viaPeople Insight - Performance Management & Succession Planning Blog

Performance Management gets grilled: A BBQ perception of performance appraisals

Posted by jim Perry on Jul 29, 2010 8:38:00 AM

Perfromance Appraisals: Well DoneSummer typically brings groups of people together who may be meeting one another for the first time at a BBQ.  I was recently invited to an annual BBQ at a lifelong friend’s house in the suburbs of New York City.  A well known town made famous by the Clintons when Hillary decided to run for the Senate seat in New York.

There were people there that I had never met before and as is typical in these first time meetings we were asking one another what we do for a living.  When I shared the fact that viaPeople develops and sells performance appraisal software I was cut off, politely of course, by a play by play description of how horrible the performance management process was in their respective organizations.

I really didn’t get to talk much, but I did get an earful of how, in both situations, the performance appraisal process didn’t even come close to matching their respective job positions.  These were two executive level leaders in two large, global organizations.  Their complaints were lengthy and their solutions were simple.

The complaints were many, but the highlights that stuck with me were: the evaluation forms did not match their respective jobs, they had to use them regardless; complaints to HR did nothing; the evaluation results were not used for compensation; they had no input into the design of the process or the forms.  The process was mandatory, and as far as both executives were concerned, an absolute waste of time.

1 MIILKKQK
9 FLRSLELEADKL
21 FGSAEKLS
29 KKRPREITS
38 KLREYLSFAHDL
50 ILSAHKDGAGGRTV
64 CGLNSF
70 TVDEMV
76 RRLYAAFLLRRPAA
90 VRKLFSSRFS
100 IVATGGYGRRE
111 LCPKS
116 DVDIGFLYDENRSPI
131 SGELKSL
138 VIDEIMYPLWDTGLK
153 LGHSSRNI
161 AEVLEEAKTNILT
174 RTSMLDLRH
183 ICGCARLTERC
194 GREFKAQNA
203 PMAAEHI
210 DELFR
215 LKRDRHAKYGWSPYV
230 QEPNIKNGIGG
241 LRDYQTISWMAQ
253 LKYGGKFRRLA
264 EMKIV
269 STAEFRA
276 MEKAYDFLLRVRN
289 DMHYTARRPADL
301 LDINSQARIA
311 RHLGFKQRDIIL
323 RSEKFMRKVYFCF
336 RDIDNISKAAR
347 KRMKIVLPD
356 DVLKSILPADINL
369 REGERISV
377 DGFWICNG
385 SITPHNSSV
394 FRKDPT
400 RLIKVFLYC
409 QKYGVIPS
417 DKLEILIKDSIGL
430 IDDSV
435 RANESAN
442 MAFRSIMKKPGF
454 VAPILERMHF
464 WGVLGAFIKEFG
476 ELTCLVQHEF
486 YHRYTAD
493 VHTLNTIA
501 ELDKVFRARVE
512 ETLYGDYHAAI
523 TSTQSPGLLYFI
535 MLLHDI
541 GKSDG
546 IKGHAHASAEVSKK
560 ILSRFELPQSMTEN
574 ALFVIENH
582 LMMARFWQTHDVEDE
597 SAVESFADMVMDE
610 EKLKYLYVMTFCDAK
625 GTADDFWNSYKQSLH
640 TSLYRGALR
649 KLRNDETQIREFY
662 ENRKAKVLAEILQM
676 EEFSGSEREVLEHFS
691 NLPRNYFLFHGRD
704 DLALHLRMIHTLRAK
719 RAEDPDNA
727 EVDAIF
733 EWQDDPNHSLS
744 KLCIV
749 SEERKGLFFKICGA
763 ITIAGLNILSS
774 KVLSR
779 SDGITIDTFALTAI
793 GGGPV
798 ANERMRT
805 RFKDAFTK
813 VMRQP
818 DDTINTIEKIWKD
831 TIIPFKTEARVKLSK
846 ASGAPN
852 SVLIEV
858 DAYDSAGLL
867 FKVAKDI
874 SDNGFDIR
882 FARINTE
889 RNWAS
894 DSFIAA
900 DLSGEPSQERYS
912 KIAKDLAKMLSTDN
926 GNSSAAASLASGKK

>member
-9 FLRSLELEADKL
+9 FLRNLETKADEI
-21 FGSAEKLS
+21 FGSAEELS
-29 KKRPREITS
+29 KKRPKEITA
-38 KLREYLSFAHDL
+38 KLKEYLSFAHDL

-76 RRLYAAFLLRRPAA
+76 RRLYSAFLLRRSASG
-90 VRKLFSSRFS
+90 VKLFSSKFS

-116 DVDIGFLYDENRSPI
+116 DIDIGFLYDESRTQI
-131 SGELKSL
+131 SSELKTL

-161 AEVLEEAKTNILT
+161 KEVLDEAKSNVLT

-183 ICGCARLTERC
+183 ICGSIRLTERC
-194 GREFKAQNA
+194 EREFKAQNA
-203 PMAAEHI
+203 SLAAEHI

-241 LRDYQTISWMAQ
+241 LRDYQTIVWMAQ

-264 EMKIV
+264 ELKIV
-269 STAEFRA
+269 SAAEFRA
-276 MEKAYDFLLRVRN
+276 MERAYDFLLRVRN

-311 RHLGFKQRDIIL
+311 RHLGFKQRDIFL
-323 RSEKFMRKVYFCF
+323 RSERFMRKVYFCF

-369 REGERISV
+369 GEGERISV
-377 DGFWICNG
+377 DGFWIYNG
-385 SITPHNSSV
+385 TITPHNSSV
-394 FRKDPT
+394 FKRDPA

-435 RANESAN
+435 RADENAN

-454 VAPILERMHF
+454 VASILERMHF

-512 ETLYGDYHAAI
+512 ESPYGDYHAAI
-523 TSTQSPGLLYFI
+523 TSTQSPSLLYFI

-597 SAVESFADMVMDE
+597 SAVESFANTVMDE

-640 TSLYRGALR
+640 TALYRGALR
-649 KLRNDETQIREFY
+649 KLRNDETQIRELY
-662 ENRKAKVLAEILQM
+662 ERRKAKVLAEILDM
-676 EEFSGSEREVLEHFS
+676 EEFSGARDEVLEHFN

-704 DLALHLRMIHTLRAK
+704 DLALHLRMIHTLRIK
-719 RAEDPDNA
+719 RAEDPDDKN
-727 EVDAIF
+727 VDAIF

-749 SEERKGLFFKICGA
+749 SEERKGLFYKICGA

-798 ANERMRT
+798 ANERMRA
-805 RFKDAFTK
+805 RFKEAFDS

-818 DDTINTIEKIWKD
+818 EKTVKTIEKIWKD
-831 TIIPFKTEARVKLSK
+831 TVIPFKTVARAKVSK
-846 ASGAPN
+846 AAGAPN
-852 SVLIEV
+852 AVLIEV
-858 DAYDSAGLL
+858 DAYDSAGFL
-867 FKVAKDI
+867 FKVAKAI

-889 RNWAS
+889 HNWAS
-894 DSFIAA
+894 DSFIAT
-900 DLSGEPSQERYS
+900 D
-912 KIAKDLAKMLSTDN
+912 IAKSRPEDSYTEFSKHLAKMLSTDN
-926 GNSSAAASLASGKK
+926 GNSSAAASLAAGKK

Their solution: “Ask us and we will share with HR what works” for their department/division.  Unfortunately it’s not that simple.  It is the line managers closest to the work that know what should be measured and linked to compensation.  There isn’t a one-size-fits-all evaluation form for a corporation with diverse functions regardless of the size of the company.  Yet most companies use this approach to avoid having to deal with multiple forms.

Unfortunately these complaints are more the norm.  I would like to say I am surprised, but I’m not.  Both of these executives agreed that their respective organizations really don’t get it.  In an industry where we so often hear that the “Human Asset is the most important asset” these assets are not feeling so valuable.

HR software applications, if properly configured, can manage an infinite amount of forms.  Data can be aggregated at any level and new information can be provided to managers to aid in their critical decision making.  This will only happen when the C-Suite recognizes that there is a huge return on their most important asset.

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Topics: HR Software, Performance Management, Employee Engagement